China has announced a new regulation to be introduced on 1 September in order to ensure the timely payment of owed funds towards SMEs. This regulation will better safeguard the legal rights and interests of SMEs and private enterprises that are having a hard time doing business in the current post-COVID-19 environment.
SMEs in China generate approximately 60 percent of the GDP in the nation and account for about 80 percent of jobs. As such, SMEs have proven themselves to be an important pillar of China’s economy and social stability. Therefore, ensuring punctual payments is crucial to keep the gargantuan economy going.
“SMEs have been greatly affected by the COVID-19 outbreak. With the contagion increasingly coming under control, the resumption of work and production as well as a series of policy supports from government, the operating conditions of enterprises have improved month by month,” said Zhang Jingqiang, executive president of the China Association of SMEs.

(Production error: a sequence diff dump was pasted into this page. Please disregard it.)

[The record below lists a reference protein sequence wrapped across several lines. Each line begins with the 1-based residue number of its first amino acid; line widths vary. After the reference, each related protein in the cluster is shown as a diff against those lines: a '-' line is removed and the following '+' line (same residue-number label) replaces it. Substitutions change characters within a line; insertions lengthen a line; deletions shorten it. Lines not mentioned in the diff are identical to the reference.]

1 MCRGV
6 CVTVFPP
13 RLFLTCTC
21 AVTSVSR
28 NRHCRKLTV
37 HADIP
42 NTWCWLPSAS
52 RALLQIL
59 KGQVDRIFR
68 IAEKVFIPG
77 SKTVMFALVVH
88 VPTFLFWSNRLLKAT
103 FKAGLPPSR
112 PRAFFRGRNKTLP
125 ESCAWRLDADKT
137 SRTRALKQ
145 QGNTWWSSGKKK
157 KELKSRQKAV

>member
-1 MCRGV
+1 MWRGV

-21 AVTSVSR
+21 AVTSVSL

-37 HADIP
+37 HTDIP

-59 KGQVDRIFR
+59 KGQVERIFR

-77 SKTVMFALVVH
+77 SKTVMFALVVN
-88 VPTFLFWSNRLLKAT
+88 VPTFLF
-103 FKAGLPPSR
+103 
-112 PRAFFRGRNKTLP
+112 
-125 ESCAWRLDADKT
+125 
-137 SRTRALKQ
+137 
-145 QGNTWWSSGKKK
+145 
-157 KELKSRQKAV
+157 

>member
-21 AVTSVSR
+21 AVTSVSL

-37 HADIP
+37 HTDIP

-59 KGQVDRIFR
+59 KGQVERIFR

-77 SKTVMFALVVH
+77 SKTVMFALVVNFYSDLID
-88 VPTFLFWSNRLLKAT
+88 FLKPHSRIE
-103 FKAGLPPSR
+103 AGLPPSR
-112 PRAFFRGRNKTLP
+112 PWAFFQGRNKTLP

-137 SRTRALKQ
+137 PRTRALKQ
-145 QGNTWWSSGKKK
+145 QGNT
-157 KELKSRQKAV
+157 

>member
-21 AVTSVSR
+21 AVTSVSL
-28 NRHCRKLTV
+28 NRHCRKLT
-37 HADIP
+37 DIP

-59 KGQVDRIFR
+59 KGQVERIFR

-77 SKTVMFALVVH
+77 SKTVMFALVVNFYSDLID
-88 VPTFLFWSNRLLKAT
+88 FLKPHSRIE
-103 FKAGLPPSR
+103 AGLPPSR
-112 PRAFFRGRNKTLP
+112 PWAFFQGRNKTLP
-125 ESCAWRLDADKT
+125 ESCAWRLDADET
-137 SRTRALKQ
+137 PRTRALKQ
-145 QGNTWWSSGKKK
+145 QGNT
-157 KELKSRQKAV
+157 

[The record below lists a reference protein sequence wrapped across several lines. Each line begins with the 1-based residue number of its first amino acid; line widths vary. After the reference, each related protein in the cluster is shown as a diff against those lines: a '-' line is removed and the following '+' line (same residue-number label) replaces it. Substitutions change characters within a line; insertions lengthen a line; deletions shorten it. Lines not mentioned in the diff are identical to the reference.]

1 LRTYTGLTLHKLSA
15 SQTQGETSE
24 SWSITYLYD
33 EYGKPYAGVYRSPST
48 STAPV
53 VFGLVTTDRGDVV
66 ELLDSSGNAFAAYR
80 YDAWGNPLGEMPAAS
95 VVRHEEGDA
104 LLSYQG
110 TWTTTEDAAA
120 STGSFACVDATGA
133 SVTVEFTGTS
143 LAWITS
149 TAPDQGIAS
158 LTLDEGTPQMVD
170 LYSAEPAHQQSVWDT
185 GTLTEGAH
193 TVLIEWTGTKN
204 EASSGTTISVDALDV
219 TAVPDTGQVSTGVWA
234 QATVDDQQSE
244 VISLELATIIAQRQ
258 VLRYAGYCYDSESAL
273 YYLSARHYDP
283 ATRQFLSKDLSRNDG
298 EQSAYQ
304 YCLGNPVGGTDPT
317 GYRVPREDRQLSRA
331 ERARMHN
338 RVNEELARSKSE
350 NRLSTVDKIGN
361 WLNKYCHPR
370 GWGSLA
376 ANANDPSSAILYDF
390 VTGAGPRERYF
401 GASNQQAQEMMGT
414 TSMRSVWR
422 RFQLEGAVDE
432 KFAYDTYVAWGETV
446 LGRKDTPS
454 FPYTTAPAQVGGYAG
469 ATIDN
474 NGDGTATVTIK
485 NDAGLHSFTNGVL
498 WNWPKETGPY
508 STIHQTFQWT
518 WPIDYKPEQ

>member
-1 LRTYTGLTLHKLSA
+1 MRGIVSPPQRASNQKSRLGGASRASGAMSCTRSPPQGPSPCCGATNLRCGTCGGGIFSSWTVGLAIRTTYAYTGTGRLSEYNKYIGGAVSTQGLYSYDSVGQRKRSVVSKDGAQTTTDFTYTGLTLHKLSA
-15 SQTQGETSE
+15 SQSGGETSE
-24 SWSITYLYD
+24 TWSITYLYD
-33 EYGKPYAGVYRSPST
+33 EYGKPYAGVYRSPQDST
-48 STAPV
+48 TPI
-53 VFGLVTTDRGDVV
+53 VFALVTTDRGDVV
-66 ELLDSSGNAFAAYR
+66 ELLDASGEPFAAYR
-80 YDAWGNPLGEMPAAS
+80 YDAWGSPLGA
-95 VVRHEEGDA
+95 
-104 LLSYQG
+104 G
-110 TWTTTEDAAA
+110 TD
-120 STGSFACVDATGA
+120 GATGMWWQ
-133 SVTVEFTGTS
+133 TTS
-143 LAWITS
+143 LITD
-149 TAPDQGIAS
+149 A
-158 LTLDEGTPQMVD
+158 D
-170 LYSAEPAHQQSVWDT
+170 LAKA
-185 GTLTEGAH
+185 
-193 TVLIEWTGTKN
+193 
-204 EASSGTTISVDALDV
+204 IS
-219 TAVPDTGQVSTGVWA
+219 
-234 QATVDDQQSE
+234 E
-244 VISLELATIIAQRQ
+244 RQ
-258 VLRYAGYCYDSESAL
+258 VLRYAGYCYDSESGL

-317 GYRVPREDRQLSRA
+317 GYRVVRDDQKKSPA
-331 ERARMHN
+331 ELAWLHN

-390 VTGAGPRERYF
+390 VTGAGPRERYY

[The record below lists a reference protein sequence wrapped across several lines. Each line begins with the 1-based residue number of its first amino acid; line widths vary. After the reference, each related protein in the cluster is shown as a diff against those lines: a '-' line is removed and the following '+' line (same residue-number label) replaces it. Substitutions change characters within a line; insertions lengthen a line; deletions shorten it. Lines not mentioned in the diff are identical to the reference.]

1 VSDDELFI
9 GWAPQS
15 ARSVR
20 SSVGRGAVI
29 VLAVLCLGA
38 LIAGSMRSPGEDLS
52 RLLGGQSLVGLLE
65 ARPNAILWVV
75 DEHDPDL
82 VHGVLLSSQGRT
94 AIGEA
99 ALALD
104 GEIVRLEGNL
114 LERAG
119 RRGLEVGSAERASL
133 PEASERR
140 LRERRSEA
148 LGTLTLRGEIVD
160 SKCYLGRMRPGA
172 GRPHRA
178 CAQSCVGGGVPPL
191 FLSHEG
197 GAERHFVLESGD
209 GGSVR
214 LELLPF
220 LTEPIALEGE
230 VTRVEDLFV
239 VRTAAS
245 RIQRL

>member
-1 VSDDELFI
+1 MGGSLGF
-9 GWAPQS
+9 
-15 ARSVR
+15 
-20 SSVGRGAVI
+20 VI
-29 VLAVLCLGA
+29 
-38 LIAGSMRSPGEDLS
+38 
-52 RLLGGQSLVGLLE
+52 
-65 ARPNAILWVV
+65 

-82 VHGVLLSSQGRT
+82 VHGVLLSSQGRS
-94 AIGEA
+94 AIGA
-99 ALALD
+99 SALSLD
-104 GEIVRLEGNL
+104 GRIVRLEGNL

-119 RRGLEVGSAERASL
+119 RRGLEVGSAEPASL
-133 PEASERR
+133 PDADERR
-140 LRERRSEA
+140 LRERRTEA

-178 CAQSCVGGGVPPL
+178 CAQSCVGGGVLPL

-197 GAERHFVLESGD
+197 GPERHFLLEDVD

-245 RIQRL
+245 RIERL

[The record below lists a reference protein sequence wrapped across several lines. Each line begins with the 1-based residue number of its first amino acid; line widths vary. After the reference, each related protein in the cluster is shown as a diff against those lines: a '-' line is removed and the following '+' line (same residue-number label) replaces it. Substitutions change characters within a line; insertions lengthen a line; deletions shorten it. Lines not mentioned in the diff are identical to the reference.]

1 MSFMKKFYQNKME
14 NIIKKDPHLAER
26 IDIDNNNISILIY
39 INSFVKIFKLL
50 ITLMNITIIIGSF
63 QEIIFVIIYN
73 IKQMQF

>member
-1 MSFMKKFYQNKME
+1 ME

However, Zhang said the SMEs are relatively more susceptible to risks caused by the epidemic and still confronted with severe challenges in complex circumstances.
According to Zhang, financial strain remains the top concern among most SMEs in the country and is also the biggest constraint for the development of small ventures and microbusinesses; all this is despite the governments efforts to support these businesses.
The danger of bankruptcy is very real for SMEs who cannot obtain their funds in a timely manner. This situation is exasperated by the disruption caused by the COVID-19 pandemic. While the economic situation is improving, the risks still remain until the world completely returns to normalcy. The regulation will further improve the legal system that is conducive to the healthy development of SMEs.
Noting SMEs play a crucial role in expanding employment and improving people’s livelihood, Vice-Minister of Industry and Information Technology Wang Jiangping said the regulation will ensure government departments, public institutions and large enterprises pay SMEs on time and this will invigorate the liquidity of SMEs.
It will also safeguard the legitimate rights and interests of SMEs, reduce their operational costs and optimize the business environment, Wang said.
This new regulation brings with it a mechanism for the disclosure of information regarding overdue payments to SMEs within the prescribed time limit. Also, the system of complaint handling, punishment for acts of bad faith, as well as supervision and evaluation will be set up to protect the legitimate rights of SMEs.